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A Political Economy Perspective of the Chinese Government Tactical Behavior

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    In the last decades China has experienced a sustained economic growth that has led to an exceptional increase in its income. Thanks to this performance, China is now one of the main actors on the world economic scene but, in spite of this economic opening, there has been no political opening and not all regions and social groups have equally benefited from the fast growth of the last decades. In the paper I will investigate the tactical behavior kept by the Chinese government in order to pursue economic growth and maintain the power through this development phase. The issue is important in order to the shed some light on the determinants of the Chinese government’s behavior and to provide some insight on possible future evolutions in Chinese political life.

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    File URL: http://www.est.unito.it/do/home.pl/Download?doc=/allegati/wp2009dip/8_wp_guggiola.pdf
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    Paper provided by University of Turin in its series Department of Economics and Statistics Cognetti de Martiis. Working Papers with number 200908.

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    Length: 25 pages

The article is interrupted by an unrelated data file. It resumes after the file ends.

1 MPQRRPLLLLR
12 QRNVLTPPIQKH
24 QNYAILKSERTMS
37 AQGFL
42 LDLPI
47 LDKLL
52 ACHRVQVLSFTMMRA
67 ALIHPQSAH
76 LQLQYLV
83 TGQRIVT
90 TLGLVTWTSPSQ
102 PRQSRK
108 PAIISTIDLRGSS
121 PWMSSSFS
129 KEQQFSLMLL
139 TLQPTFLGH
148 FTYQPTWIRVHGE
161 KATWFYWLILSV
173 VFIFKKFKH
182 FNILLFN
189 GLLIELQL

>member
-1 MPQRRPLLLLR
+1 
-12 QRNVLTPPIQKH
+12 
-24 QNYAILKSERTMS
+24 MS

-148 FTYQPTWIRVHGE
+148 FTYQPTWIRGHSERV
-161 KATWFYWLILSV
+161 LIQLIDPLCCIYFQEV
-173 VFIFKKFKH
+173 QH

Date of creation: Jul 2009
    Date of revision:
    Handle: RePEc:uto:dipeco:200908
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    1. Giavazzi, Francesco & Tabellini, Guido, 2005. "Economic and political liberalizations," Journal of Monetary Economics, Elsevier, vol. 52(7), pages 1297-1330, October.
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    3. Meltzer, Allan H & Richard, Scott F, 1981. "A Rational Theory of the Size of Government," Journal of Political Economy, University of Chicago Press, vol. 89(5), pages 914-27, October.
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    8. Lu, Ding, 2002. "Rural-urban income disparity: impact of growth, allocative efficiency, and local growth welfare," China Economic Review, Elsevier, vol. 13(4), pages 419-429, December.
    9. Acemoglu,Daron & Robinson,James A., 2009. "Economic Origins of Dictatorship and Democracy," Cambridge Books, Cambridge University Press, number 9780521671422.
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    13. Acemoglu, Daron & Robinson, James A, 1999. "A Theory of Political Transitions," CEPR Discussion Papers 2277, C.E.P.R. Discussion Papers.
    14. Allen, Franklin & Qian, Jun & Qian, Meijun, 2005. "Law, finance, and economic growth in China," Journal of Financial Economics, Elsevier, vol. 77(1), pages 57-116, July.
    15. Dennis Tao Yang & Hao Zhou, 1999. "Rural-urban disparity and sectoral labour allocation in China," Journal of Development Studies, Taylor & Francis Journals, vol. 35(3), pages 105-133.
    16. Daron Acemoglu & James A. Robinson, 2000. "Why Did the West Extend the Franchise? Democracy, Inequality, and Growth in Historical Perspective," The Quarterly Journal of Economics, Oxford University Press, vol. 115(4), pages 1167-1199.
    17. Alberto Alesina & Dani Rodrik, 1994. "Distributive Politics and Economic Growth," The Quarterly Journal of Economics, Oxford University Press, vol. 109(2), pages 465-490.
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